Risk of miscarriage after corona infection increases due to placental involvement

The risk of miscarriage after a corona infection increases sharply because the virus probably affects the placenta

Experts agree: a corona infection during pregnancy significantly increases the risk of miscarriage and other serious complications.

US pathologists from Boston have now succeeded for the first time in detecting the delta mutant of the coronavirus in the placenta of three pregnant women. The women suffered miscarriages. Whether the unborn children were also infected remains unclear because the researchers were unable to autopsy the fetuses.

Meanwhile, a study from Scotland shows that unvaccinated pregnant women are especially at risk. So 98 percent of pregnant infected women who ended up in intensive care were unvaccinated.

It became clear quite early in the pandemic that Corona infection during pregnancy increases the risk of miscarriage and other complications. With the emergence of the delta mutation, severe cases among pregnant women continued to accumulate. In November, a study by the U.S. Centers for Disease Control and Prevention (CDC) produced the worrying result that the risk of stillbirth increases fourfold after corona infection.

However, it remained unclear for a long time whether the complication was a consequence of the mother’s infection or whether the placenta and the unborn child itself had been infected with Corona. U.S. pathologists from Boston have now been able to detect the coronavirus in the placenta of three pregnant women, as reported in the "arzteblatt" journal. The study was recently published in the Journal of Infectious Diseases.

Andrea Edlow of Massachusetts General Hospital in Boston and her research team report in the study that each of the pregnancies studied ended prematurely within 14 days of the onset of the disease: Two women suffered miscarriages, and the third woman was born at 31. Delivered at one week of pregnancy. The newborn had hyperacidity of the blood and suffered from respiratory distress. However, the doctors attributed this to the early birth. Because Covid-19 could not be detected in the child.

But: In all three women, the placenta had inflammatory changes. And in trophoblasts, the cell layer responsible for nourishing the embryo, the researchers detected Sars-CoV-2 RNA. PCR test on placental tissue was also positive. Sequencing confirmed the suspicion that the women had been infected with the delta variant. The research team also found the virus in the pregnant woman’s blood samples.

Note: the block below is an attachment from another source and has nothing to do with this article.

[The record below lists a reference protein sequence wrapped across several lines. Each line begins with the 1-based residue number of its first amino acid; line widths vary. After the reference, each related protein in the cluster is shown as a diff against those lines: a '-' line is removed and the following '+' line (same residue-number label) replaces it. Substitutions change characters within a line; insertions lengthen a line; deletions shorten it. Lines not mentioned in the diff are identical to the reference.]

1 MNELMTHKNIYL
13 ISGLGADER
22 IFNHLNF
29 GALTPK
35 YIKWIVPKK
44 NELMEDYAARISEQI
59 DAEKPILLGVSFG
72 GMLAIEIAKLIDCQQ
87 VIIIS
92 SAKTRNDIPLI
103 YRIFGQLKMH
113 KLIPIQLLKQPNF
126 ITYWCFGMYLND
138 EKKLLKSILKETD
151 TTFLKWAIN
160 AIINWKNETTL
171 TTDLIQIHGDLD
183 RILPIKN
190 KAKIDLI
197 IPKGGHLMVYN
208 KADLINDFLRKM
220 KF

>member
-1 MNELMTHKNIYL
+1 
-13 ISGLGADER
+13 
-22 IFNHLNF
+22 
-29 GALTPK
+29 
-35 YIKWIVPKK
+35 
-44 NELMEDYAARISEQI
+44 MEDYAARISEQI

Were the unborn children infected?

The pathologists were unable to determine whether the babies had also been infected with the virus because the parents did not want the deceased fetuses to be autopsied and tested for Corona. It remains unclear whether the unborn children were actually infected.

Still, the new findings are troubling. Until now, experts had assumed that coronavirus could not cross the placental barrier because they observed an increase in preterm births but no increase in fetal malformations. In an earlier study of 64 cases, the Boston team was also unable to find SARS-CoV-2 in the blood of the mothers or in the placentas. With the delta variant, however, this had changed. Edlow believes mutant poses greater risk to pregnancy than earlier variants.

Increased risk for the unvaccinated

What is clear is that Corona infection during pregnancy can be lightning dangerous for both mother and child – especially for unvaccinated individuals. This is again shown by a study from Scotland, which was recently published in the journal Nature Medicine. The research team, led by Sarah Stock of the University of Edinburgh, had access to all pregnancies in Scotland, which they were able to match to the vaccination registry.

As part of the study, researchers collected data from women who became pregnant between March 2020 and October 2021. The findings are clear: 77 percent of those infected with Covid-19 were unvaccinated. One in five non-immunized pregnant women had a severe covid-19 course and required inpatient treatment. In contrast, among those with vaccine breakthroughs, only one in twenty required hospitalization. Nearly all pregnant infected patients who ended up in intensive care – 98 percent – were unvaccinated. One woman died.

Misconceptions and misinformation keep some pregnant women from getting vaccinated against the virus. But experts have long debunked false rumors – such as an increased risk of premature birth after vaccination – and supported the notion that unvaccinated pregnant women run a much higher risk of serious complications, as Business Insider previously reported.

In Germany, pregnant women are officially considered a risk group for severe covid 19 disease. The Standing Commission on Vaccination (STIKO) therefore appeals to women who wish to have children to be vaccinated urgently in order "to be optimally protected against this disease from the time of conception during pregnancy in the event of a future pregnancy".

This article was last published on 21. January 2022 updated. He was born on 18. January 2022 published.

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